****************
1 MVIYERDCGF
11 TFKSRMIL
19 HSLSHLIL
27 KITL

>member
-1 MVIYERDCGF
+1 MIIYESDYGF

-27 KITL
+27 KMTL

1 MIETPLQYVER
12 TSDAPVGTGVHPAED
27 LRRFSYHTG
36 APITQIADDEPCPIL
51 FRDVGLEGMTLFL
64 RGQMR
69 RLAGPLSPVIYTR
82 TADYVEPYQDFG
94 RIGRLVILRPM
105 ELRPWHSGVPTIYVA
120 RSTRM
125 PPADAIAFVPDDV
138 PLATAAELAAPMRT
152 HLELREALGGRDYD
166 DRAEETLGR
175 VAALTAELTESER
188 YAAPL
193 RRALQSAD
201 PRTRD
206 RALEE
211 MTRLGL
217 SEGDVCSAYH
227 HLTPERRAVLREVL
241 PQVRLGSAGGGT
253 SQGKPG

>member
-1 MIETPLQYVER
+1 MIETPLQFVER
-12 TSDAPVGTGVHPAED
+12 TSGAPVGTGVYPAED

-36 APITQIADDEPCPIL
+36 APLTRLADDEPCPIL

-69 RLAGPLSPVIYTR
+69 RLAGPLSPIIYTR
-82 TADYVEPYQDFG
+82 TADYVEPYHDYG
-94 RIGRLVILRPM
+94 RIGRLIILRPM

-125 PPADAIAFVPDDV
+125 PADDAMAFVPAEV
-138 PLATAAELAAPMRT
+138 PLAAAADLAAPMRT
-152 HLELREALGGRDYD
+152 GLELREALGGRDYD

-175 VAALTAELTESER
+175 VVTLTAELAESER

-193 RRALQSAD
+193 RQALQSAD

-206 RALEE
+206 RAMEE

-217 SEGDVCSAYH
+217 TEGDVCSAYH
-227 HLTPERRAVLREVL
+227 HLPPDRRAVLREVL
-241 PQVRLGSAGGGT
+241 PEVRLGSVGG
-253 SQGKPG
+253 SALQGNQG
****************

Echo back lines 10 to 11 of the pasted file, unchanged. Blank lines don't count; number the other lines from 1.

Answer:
1 MIETPLQYVER
12 TSDAPVGTGVHPAED